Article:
**INTRODUCTION:**

In the previous post, we described the first couple of steps required for setting up multiple linear regression models for prediction. These steps focused mainly on exploring the predictors or variables in the data set that would influence the outcome. It was also mentioned that wrapper type feature selection methods such as forward selection or backward elimination are usually used to select the variables which will go into the model. In this article, we will look at how one of these methods can be employed to build a model and once the model is built how to quantify the model performance. In particular, we will explain the differences between using the adjusted R^{2} and standard error of the regression estimate to evaluate model performance.

**Step 3: Building the regression model**

This is perhaps the easiest of the steps given the fact that so many powerful tools exist to simplify the job of selecting the right attributes or variables that go into the model. For example, to use backward elimination using R, we first build the full model using `glm()`

and make the following call to the `step()`

function to obtain the final model.

`finalModel <- step(fullModel, direction="backward", trace=FALSE)`

In RapidMiner, we would use the `Backward Elimination`

operator and nest the `Linear Regression`

operator inside it (see these articles). These feature selection steps utilize the Akaike Information Criterion (AIC) to determine when to stop adding or removing attribues.

For smaller dimensions (fewer predictors), it may be better to do a manual "feature selection" and using ANOVA. We first build a model with one variable (possibly the one with the highest correlation coefficient to the outcome) and then add the next strongly correlated variable. We can then run an ANOVA to determine if the null hypothesis (which states "adding the second variable is not significant") can be rejected at a particular confidence level (usually 0.005).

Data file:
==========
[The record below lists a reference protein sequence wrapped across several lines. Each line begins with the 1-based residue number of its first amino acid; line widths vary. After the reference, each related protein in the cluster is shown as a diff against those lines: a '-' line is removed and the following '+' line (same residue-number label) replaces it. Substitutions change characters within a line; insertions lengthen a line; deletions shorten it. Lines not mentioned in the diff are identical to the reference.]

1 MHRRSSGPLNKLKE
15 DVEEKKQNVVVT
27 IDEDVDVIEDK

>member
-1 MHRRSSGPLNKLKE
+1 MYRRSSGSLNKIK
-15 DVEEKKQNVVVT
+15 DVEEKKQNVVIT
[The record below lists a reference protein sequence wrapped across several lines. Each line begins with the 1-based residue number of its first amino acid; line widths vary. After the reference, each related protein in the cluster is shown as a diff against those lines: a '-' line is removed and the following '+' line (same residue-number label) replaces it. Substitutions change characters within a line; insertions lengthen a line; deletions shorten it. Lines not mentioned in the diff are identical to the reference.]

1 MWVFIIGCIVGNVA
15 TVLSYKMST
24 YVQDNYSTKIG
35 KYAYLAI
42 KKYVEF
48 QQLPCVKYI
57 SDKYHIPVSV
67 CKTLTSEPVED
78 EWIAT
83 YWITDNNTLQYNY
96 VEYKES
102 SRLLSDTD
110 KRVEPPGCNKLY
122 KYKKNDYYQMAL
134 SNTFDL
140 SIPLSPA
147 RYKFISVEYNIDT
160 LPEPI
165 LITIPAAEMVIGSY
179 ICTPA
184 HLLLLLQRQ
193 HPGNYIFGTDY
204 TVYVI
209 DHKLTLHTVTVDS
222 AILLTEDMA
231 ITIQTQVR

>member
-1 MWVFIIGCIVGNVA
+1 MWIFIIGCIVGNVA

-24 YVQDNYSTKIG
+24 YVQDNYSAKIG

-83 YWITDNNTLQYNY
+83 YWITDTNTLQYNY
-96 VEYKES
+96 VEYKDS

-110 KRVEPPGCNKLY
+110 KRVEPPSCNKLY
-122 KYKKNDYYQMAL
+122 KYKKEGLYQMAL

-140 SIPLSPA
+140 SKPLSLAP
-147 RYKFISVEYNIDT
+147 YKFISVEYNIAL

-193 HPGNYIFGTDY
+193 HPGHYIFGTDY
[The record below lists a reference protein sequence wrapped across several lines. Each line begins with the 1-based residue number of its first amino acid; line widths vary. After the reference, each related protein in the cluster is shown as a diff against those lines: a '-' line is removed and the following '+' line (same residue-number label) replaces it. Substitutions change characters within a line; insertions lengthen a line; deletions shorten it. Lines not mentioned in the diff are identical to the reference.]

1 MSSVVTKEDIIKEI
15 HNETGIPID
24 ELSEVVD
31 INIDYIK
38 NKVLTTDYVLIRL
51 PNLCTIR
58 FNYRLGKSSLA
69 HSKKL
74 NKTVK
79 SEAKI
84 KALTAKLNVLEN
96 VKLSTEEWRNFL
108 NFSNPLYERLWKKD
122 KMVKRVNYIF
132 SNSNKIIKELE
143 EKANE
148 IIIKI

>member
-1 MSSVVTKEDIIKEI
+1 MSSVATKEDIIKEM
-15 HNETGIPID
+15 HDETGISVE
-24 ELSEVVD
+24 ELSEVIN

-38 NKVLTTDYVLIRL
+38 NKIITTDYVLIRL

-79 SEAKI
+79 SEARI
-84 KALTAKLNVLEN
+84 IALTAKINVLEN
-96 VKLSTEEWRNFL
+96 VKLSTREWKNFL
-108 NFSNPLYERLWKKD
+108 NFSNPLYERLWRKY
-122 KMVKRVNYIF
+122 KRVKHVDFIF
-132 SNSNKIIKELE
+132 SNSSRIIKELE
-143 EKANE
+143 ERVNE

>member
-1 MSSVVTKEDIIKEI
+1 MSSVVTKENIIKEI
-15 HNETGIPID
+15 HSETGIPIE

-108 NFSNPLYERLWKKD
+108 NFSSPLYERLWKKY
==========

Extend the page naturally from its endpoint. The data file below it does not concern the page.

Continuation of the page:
**#ANOVA for Model 1 and Model 2 - Significance of adding a second variable.**`x <-anova(model1, model2)`

`x$Pr[2]`

If the output of the second statement is below the cutoff confidence level, then we continue to add the next variables. If not we can skip adding the second variable and so on.

The main job of the analyst is in interpreting the results of the model fit and making a decision on whether the model is good enough or needs additional iterations and then potentially explain to non-technical users his/her choice. For an analyst who is trying to explain to business users the reason why the model was chosen, AIC or ANOVA may be hard to explain. A better option for this is to use simple tools such as adjusted R^{2} and standard error (SE) of the estimate.

**Step 4: Model Performance: ****R**^{2 }**and Standard Error (SE) of the estimate **^{ }

^{2 }

^{ }

Simply stated, R^{2} compares the predicted Y's to the actual Y's. But before taking this ratio, it subtracts the actual Y-average from each term, and does the summation. R^{2} is essentially the square of the correlation between x and y, for a simple one variable-one outcome problem.

But there are 3 problems with using ** only **R

^{2}as an indicator of model fit:

- Reducing the number of data points tends to inflate R
^{2} - Increasing the number of variables tends to inflate R
^{2}. This is addressed by using what is called the Adjusted R^{2}. - Finally, using a no-intercept model also inflates R
^{2}. (see this StackExchange discussion for more details on why).

For these reasons, it may sometimes be better to use the SE of the estimate. SE is essentially the standard deviation of the error (residuals) of the fitted model. Recall that the residual is simply given by (Actual value of outcome – Fitted value of outcome). SE may be a better indicator of model fit and performance because it is measured in the same units as the predicted variable (for example, in $ or number of units etc). Furthermore, we can (under conditions of normal distribution), estimate confidence intervals for the predicted/fitted outcome values. For example, 68% of all fitted (predicted) values < 1*SE and 95% of all fitted (predicted) values < 2*SE. It is far more intuitive to explain to a business user that "on a predicted price of $35, we can state with 95% confidence that the actual price will be within +/- $3 of the predicted price if we use model A" and so on.

*In the meantime download a case study to learn more about business use cases.*